What if there were a magical mirror in which you could see yourself as others see you? Would people see you as considerate, supportive and generous? Or do they see you as someone who is always complaining and blaming and gossiping about someone, or you’re hard to get along with and you think you’re better than others.
The woman (or man) who thinks she doesn’t need to change—probably needs to change more than she realizes.
Stinkin’ thinkin’ was once a way of life for me. I was closed-minded, hyper-critical and judgmental. I blamed my hurtful, dysfunctional childhood for my adult emotional issues. I accused and blamed my boyfriends and my husbands for the difficulties in our relationships.
I felt undesirable, unloved and unwanted as a single women.
Men seemed to be indifferent to me. The men I was attracted to never asked me for a date, and when they did, they didn’t ask me out for a second date. More than anything, I wanted a great guy to pursue me for a serious relationship, but I was attracted to the wrong man.
I finally realized to experience happiness I would have to change my lifetime of negative thought patterns.
I went to work on my negative mindset. I tried to curb my criticisms of others and repress the condescending remarks that seemed to fly out of my mouth. But discovered that my good intentions were not enough. I would make a snide remark about my ex-husband. I gossiped about a girlfriend who had offended me. I was curt with a lazy store clerk (well, she deserved it). And I talked too much about myself.
I needed a moment-to-moment reminder of the woman I wanted to be. I wrote my “Personal Ten Commandments” committing to pro-active traits that would make me a better person. I framed my commandments and sat it on my desk to remind me daily of the positive thought patterns I believed would make a more desirable and happier person.
Want to improve the quality of your life? Write your personal 10 commandments that promote a positive mindset.
My Personal 10 Commandments
Commandment No. 1: My self-worth comes from my internal self. I am fully pleasing to me and I should not look to another person for approval. I celebrate my individuality and who I am. I like myself.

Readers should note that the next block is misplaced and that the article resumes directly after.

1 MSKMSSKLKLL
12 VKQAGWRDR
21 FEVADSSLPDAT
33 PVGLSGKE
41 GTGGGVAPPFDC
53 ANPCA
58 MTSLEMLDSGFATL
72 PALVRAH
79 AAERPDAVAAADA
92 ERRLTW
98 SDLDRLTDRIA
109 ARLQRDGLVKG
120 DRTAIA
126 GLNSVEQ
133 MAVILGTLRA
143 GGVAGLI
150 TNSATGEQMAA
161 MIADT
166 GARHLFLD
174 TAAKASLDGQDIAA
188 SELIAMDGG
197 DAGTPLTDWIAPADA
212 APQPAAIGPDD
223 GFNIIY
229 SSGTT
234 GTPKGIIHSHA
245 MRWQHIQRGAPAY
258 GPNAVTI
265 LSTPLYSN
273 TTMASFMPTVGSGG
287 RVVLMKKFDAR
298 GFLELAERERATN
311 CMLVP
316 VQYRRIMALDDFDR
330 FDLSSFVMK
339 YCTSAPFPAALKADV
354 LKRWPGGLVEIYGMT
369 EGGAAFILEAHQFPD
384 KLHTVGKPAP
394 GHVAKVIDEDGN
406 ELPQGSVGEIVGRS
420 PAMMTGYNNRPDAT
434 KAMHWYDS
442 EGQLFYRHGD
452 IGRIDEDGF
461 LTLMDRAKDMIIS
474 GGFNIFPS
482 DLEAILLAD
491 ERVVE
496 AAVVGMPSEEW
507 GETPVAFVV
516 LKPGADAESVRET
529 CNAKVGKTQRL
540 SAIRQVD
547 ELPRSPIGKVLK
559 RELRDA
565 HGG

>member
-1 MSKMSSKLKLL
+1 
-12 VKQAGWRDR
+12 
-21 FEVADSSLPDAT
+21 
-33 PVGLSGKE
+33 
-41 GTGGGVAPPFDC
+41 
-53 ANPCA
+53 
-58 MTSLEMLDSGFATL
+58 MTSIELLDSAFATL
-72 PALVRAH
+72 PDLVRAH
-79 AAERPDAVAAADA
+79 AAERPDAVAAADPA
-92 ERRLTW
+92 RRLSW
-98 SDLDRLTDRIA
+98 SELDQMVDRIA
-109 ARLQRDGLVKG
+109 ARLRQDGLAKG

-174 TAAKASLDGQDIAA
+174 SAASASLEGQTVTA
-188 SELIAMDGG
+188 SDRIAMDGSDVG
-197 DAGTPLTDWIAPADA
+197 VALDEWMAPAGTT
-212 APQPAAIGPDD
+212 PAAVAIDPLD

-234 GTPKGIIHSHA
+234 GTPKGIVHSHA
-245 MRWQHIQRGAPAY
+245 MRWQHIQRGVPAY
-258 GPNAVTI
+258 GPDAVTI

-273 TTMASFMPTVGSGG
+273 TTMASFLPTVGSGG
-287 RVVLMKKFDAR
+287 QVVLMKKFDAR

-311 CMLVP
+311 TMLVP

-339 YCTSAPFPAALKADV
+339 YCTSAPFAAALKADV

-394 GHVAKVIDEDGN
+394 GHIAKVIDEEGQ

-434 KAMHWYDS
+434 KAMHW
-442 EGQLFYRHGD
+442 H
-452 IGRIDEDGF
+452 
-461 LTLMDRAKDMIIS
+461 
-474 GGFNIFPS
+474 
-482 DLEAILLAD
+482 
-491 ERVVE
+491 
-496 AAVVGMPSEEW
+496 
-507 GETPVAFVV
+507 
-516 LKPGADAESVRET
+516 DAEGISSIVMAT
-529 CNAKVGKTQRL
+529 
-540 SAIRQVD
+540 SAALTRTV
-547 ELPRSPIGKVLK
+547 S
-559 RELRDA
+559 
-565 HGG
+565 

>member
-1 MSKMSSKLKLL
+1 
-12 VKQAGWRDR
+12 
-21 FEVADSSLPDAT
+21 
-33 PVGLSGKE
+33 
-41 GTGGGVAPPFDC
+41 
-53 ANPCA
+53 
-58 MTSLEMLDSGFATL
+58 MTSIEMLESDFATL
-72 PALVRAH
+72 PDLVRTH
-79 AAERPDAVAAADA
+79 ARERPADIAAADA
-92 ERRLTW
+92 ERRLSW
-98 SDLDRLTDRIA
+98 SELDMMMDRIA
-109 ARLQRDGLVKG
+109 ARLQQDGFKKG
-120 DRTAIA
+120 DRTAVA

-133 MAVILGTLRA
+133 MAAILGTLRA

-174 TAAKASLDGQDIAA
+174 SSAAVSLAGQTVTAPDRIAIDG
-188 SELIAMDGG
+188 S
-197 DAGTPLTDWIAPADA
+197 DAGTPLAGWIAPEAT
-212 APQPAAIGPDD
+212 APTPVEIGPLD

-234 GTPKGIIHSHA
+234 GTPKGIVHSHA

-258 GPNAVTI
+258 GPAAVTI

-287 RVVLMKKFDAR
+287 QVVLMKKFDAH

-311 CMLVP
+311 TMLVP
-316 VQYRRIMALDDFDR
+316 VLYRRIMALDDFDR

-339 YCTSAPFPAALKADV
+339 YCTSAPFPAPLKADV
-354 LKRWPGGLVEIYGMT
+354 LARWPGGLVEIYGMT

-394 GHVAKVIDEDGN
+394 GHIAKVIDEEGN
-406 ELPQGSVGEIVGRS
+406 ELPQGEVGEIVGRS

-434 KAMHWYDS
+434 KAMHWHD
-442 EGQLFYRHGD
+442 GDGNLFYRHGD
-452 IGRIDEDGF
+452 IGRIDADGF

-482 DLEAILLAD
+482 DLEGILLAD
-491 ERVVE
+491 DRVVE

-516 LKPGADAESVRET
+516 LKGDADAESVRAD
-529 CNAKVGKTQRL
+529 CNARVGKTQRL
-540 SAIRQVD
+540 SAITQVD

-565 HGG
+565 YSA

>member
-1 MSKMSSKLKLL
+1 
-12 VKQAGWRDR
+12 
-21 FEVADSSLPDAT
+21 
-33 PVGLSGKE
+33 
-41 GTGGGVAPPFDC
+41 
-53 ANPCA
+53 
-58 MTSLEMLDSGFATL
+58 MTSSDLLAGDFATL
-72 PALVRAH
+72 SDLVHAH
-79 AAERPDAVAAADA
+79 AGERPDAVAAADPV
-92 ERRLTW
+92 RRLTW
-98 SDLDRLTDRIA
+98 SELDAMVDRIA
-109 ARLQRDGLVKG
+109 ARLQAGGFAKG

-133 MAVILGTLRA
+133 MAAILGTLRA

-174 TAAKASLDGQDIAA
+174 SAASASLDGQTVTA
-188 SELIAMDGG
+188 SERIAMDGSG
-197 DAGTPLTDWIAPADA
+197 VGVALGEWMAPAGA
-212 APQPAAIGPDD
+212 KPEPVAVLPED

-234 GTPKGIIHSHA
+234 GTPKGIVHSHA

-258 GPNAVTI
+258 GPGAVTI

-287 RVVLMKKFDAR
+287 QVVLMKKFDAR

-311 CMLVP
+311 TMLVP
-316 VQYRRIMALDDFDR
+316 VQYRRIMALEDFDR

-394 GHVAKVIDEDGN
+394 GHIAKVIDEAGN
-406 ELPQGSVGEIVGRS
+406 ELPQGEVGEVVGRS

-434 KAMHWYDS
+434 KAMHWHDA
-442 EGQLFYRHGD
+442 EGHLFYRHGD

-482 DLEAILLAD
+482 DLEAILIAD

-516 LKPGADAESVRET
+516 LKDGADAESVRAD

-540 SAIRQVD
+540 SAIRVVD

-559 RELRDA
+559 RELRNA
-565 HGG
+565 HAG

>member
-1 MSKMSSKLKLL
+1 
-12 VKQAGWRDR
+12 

Commandment No. 2: Never talk about anyone in a negative way. Idle gossip makes me look insecure, spiteful and untrustworthy.
Commandment No. 3: Be open-minded about people and situations. A positive attitude attracts opportunities, friendships and valuable business connections that will enrich my well-being. An accepting, affirming presence will inspire others to seek me out and enjoy my company.
Commandment No. 3: Be a good listener. Don’t interrupt someone who is talking. If I am doing all the talking, not only am I an irksome bore, I am not learning about the person in front of me.
Commandment No. 4: Honor and listen to my intuition. Be true to myself. If I allow my intuition to guide me, I will learn to make good decisions.
Commandment No. 5: Don’t boast; don’t brag. A pompous spirit is unattractive and it creates the disfavor of others.
Commandment No. 6: Be a Giver—Not a Taker. Promote the interests of others, especially my women friends. In turn, they will support my efforts and I will realize my dreams. Giving without an agenda contributes to my personal power.
Commandment No. 7: Drink in moderation (or better yet, stop drinking). Don’t drink and drive. Don’t drunk dial. Wine doesn’t love my figure or my face and it exacerbates my large personality.
Commandment No. 9: Live in the moment. Wherever I am and whomever I am with, appreciate and be content in the moment. Quit trying so hard—about everything. If I have done my absolute best, then my best should be good enough.
Commandment No. 10: Don’t neglect family and friends. Take time to connect with my loved ones and friends frequently. Schedule coffee or lunch, make a phone call, send an email, or better yet, snail-mail a real greeting card. If I don’t, there may come a time when I will be alone and forgotten.
Read the true story of how Nancy Nichols triumphed over a lifetime of self-doubt, fear and shame and silenced her self-deprecating inner voice—forever.
God, Please Fix Me!
A Breakthrough in Self-Esteem, Relationship Understanding and Personal Healing for Women
by Nancy Nichols
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